the friend level.


i went into andaluz, looking for something to buy my friend for her birthday. andaluz is a very girly store in columbia city which sells clothes, candles, books, jewelry, and a whole lot of knick-knacks. i flipped through some books and finally decided on one. then i stood around looking confused, so that the cashier would help me choose something. she was an attractive girl, mid to late twenties, and i assumed by her hipster fashion sense that she'd be able to help me find something nice. "can i help you find anything?" "yeah," i said. "are you shopping for someone else?" no, i'm in andaluz looking for some purple thongs and scented candles for myself. "yes. for my friend," i said, "she's turning twenty-six." "oh okay," she said, "so, you're just at the friend level," and then she moved her hand back and forth to illustrate what the "friend level" looks like. i nodded.

"well, what's she into?" she asked. "is she really girly, or is she into sports?" "no, not really. she likes art. and music." "oh, okay. so more of the artsy type." "yes," i said, "oh, and she's into environmentalism." i had no idea what i was talking about, but i was suddenly afraid this woman was going to make recommendations that i knew my friend wouldn't want. at all. she started looking through the books. "well, here's one, if she's into art. does she have any pets?" "yeah!" i said, "two dogs." "okay. here's one. it's really cool." i flipped through it. "i think she'll like this one," i said. then she handed me a pack of playing cards with 3-d dogs on them. "here's another kind of funny one, since she has dogs." she smiled as she said this, knowing fully well that nobody was buying these dog playing cards. at this point, i was cradling a stack of books and some other random things in my arms. it was an awkward position to be in. i didn't want to offend the saleslady's judgment or taste.

"it's also scarf season," she said. "here are some scarves." i looked at the scarves. i could actually see emily wearing one of those. "and there are more up front," she said. i thanked her, and when i was ready to buy, i brought the items to the register. "are you ready?" "yes," i said. she had a round face, and really short, blonde hair. it was a fro-hawk, i guess you would call it, and the very top of her hair was frosted an even lighter color. "you work at pcc, too, don't you?" i said. "yeah," she said, "good eye!" "cool," i said. "yeah. i work part-time there, and part-time here, keeps it interesting." she didn't frown or express the slightest resentment of having to work two retail jobs. i admired her for it.

"you live around here?" she asked. "yeah," i said, "in those apartments above the starbucks." "oh, off rainier." "yeah." "cool, how do you like it?" "i like the neighborhood a lot. i'd come here every now and then to eat at tutta bella's, so i kind of knew the area a little bit." "nice." "what about you? are you down here or up by seward park?" "capitol hill, actually. i drive down here for work. yeah, i love the hill. it's my favorite neighborhood, and i've lived everywhere. the u district, the central district..." "oh, the c.d. yeah, i lived there, too." "yeah, i'm over by group health now." "oh, on 15th. yeah, i was gonna live there, but the girl never called me back." she frowned. "well, thanks for helping me out," i said. "yeah," she said, "see you around."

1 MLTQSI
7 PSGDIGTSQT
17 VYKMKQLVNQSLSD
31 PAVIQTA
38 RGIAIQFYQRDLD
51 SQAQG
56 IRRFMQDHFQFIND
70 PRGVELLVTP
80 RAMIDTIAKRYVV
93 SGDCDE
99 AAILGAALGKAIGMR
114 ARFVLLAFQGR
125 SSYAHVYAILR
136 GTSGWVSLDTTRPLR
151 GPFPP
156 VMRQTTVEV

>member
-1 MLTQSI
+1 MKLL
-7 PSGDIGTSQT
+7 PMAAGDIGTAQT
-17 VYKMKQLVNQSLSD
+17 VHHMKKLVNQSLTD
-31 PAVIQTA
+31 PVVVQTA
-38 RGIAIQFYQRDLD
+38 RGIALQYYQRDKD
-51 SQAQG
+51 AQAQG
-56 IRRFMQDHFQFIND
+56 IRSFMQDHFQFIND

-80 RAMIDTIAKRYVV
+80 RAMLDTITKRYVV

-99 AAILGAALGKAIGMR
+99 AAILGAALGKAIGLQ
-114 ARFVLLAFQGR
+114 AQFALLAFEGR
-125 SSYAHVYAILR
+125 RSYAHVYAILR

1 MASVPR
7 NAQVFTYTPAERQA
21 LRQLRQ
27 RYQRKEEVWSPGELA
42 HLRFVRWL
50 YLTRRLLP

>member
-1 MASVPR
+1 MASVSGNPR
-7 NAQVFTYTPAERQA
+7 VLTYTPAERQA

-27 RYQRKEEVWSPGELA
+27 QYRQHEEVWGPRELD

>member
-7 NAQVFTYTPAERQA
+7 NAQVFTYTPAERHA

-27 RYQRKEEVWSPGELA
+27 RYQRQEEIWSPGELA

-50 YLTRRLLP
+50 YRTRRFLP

a more suave person wouldn't have hurried out of that shop. someone with more self-confidence would've said, when do you get off, and would you fancy a drink. one cousin once told a younger cousin, "why didn't you make a move? you should've asked her number, put your arm around her. something." to which the younger cousin replied, "i don't think that's how it's done." the older cousin scoffed at this know-it-all response. "you tell me how it's done, then." "i don't know how," he said, "but i don't think that's it."
all too true.


here's a good beginning for a short story: "the day before halloween, a man at the uw set himself on fire." meagan called me to tell me this yesterday. she didn't know what to do with that, so she called me up to tell me. i didn't know what to do with that, either, so i told everyone in the office about it. "a man set himself on fire at the uw." "was that today?" "yeah." "how awful." people wanted to know, was he protesting something? some monks set themselves on fire once to protest the vietnam war, so obviously, this man should be protesting something too, yeah? maybe he was crazy. maybe he was cold. maybe there was nothing left to burn, and he had to set himself on fire.